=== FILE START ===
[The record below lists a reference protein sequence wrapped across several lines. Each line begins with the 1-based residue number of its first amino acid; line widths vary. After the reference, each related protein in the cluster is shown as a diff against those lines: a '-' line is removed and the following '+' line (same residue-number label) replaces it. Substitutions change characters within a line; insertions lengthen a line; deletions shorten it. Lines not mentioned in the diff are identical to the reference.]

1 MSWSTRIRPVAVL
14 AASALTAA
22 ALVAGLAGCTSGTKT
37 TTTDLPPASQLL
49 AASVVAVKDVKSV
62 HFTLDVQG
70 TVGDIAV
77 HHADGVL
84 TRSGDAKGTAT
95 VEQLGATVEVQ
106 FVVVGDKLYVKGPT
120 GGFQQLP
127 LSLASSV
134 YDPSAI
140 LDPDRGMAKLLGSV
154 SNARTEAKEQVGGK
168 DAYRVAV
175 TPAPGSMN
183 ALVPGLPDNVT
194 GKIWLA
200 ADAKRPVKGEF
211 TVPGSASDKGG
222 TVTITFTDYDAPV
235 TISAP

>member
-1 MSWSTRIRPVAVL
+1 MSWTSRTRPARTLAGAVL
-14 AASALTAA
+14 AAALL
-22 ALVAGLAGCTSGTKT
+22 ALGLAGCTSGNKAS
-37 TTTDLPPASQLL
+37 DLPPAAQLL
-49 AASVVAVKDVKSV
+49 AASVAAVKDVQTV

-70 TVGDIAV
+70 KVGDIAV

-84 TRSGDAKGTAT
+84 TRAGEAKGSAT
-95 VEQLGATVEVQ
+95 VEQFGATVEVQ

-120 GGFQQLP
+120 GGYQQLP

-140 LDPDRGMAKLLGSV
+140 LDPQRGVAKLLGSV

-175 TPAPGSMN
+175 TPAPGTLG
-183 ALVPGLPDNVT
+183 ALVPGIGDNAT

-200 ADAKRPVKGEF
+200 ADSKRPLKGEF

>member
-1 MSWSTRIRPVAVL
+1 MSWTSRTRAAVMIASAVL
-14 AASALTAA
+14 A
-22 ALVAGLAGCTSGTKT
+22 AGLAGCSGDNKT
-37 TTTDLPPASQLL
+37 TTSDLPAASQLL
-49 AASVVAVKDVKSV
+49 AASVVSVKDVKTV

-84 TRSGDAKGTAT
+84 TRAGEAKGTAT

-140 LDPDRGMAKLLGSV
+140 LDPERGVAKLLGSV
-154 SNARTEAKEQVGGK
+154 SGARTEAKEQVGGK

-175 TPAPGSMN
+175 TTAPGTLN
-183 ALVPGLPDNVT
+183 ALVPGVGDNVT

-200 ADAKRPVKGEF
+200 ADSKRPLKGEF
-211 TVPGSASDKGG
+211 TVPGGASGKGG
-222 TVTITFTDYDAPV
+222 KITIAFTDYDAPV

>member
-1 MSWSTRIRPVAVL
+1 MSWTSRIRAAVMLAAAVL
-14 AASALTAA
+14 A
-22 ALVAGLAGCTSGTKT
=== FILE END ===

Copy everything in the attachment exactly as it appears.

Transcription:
[The record below lists a reference protein sequence wrapped across several lines. Each line begins with the 1-based residue number of its first amino acid; line widths vary. After the reference, each related protein in the cluster is shown as a diff against those lines: a '-' line is removed and the following '+' line (same residue-number label) replaces it. Substitutions change characters within a line; insertions lengthen a line; deletions shorten it. Lines not mentioned in the diff are identical to the reference.]

1 MSWSTRIRPVAVL
14 AASALTAA
22 ALVAGLAGCTSGTKT
37 TTTDLPPASQLL
49 AASVVAVKDVKSV
62 HFTLDVQG
70 TVGDIAV
77 HHADGVL
84 TRSGDAKGTAT
95 VEQLGATVEVQ
106 FVVVGDKLYVKGPT
120 GGFQQLP
127 LSLASSV
134 YDPSAI
140 LDPDRGMAKLLGSV
154 SNARTEAKEQVGGK
168 DAYRVAV
175 TPAPGSMN
183 ALVPGLPDNVT
194 GKIWLA
200 ADAKRPVKGEF
211 TVPGSASDKGG
222 TVTITFTDYDAPV
235 TISAP

>member
-1 MSWSTRIRPVAVL
+1 MSWTSRTRPARTLAGAVL
-14 AASALTAA
+14 AAALL
-22 ALVAGLAGCTSGTKT
+22 ALGLAGCTSGNKAS
-37 TTTDLPPASQLL
+37 DLPPAAQLL
-49 AASVVAVKDVKSV
+49 AASVAAVKDVQTV

-70 TVGDIAV
+70 KVGDIAV

-84 TRSGDAKGTAT
+84 TRAGEAKGSAT
-95 VEQLGATVEVQ
+95 VEQFGATVEVQ

-120 GGFQQLP
+120 GGYQQLP

-140 LDPDRGMAKLLGSV
+140 LDPQRGVAKLLGSV

-175 TPAPGSMN
+175 TPAPGTLG
-183 ALVPGLPDNVT
+183 ALVPGIGDNAT

-200 ADAKRPVKGEF
+200 ADSKRPLKGEF

>member
-1 MSWSTRIRPVAVL
+1 MSWTSRTRAAVMIASAVL
-14 AASALTAA
+14 A
-22 ALVAGLAGCTSGTKT
+22 AGLAGCSGDNKT
-37 TTTDLPPASQLL
+37 TTSDLPAASQLL
-49 AASVVAVKDVKSV
+49 AASVVSVKDVKTV

-84 TRSGDAKGTAT
+84 TRAGEAKGTAT

-140 LDPDRGMAKLLGSV
+140 LDPERGVAKLLGSV
-154 SNARTEAKEQVGGK
+154 SGARTEAKEQVGGK

-175 TPAPGSMN
+175 TTAPGTLN
-183 ALVPGLPDNVT
+183 ALVPGVGDNVT

-200 ADAKRPVKGEF
+200 ADSKRPLKGEF
-211 TVPGSASDKGG
+211 TVPGGASGKGG
-222 TVTITFTDYDAPV
+222 KITIAFTDYDAPV

>member
-1 MSWSTRIRPVAVL
+1 MSWTSRIRAAVMLAAAVL
-14 AASALTAA
+14 A
-22 ALVAGLAGCTSGTKT